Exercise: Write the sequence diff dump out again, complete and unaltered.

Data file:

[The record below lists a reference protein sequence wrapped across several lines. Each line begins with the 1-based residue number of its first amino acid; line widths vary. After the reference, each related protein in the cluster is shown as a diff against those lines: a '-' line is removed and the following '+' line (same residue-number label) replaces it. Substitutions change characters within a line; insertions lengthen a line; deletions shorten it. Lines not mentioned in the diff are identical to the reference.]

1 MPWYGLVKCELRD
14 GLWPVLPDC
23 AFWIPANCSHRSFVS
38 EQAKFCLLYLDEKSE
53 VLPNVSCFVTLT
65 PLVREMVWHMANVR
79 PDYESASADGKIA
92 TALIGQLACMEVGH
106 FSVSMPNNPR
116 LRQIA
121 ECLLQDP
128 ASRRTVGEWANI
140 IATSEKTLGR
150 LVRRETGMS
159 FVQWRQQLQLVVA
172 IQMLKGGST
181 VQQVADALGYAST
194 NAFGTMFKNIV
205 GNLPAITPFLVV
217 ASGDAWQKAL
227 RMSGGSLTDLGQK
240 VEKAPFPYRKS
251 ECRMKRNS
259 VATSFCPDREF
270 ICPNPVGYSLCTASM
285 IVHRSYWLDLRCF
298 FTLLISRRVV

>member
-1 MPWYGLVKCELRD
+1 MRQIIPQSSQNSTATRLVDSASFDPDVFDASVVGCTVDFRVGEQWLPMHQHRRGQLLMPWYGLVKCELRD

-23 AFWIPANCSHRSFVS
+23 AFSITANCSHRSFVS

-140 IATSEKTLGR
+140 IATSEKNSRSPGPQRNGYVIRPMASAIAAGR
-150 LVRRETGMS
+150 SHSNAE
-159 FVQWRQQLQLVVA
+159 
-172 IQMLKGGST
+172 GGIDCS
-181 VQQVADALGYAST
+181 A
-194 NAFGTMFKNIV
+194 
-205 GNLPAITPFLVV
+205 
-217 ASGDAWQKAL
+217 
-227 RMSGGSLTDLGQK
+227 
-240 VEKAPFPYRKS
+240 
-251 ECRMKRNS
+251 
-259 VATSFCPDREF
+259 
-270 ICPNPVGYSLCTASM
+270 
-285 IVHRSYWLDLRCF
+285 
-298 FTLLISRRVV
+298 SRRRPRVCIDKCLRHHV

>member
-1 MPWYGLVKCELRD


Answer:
[The record below lists a reference protein sequence wrapped across several lines. Each line begins with the 1-based residue number of its first amino acid; line widths vary. After the reference, each related protein in the cluster is shown as a diff against those lines: a '-' line is removed and the following '+' line (same residue-number label) replaces it. Substitutions change characters within a line; insertions lengthen a line; deletions shorten it. Lines not mentioned in the diff are identical to the reference.]

1 MPWYGLVKCELRD
14 GLWPVLPDC
23 AFWIPANCSHRSFVS
38 EQAKFCLLYLDEKSE
53 VLPNVSCFVTLT
65 PLVREMVWHMANVR
79 PDYESASADGKIA
92 TALIGQLACMEVGH
106 FSVSMPNNPR
116 LRQIA
121 ECLLQDP
128 ASRRTVGEWANI
140 IATSEKTLGR
150 LVRRETGMS
159 FVQWRQQLQLVVA
172 IQMLKGGST
181 VQQVADALGYAST
194 NAFGTMFKNIV
205 GNLPAITPFLVV
217 ASGDAWQKAL
227 RMSGGSLTDLGQK
240 VEKAPFPYRKS
251 ECRMKRNS
259 VATSFCPDREF
270 ICPNPVGYSLCTASM
285 IVHRSYWLDLRCF
298 FTLLISRRVV

>member
-1 MPWYGLVKCELRD
+1 MRQIIPQSSQNSTATRLVDSASFDPDVFDASVVGCTVDFRVGEQWLPMHQHRRGQLLMPWYGLVKCELRD

-23 AFWIPANCSHRSFVS
+23 AFSITANCSHRSFVS

-140 IATSEKTLGR
+140 IATSEKNSRSPGPQRNGYVIRPMASAIAAGR
-150 LVRRETGMS
+150 SHSNAE
-159 FVQWRQQLQLVVA
+159 
-172 IQMLKGGST
+172 GGIDCS
-181 VQQVADALGYAST
+181 A
-194 NAFGTMFKNIV
+194 
-205 GNLPAITPFLVV
+205 
-217 ASGDAWQKAL
+217 
-227 RMSGGSLTDLGQK
+227 
-240 VEKAPFPYRKS
+240 
-251 ECRMKRNS
+251 
-259 VATSFCPDREF
+259 
-270 ICPNPVGYSLCTASM
+270 
-285 IVHRSYWLDLRCF
+285 
-298 FTLLISRRVV
+298 SRRRPRVCIDKCLRHHV

>member
-1 MPWYGLVKCELRD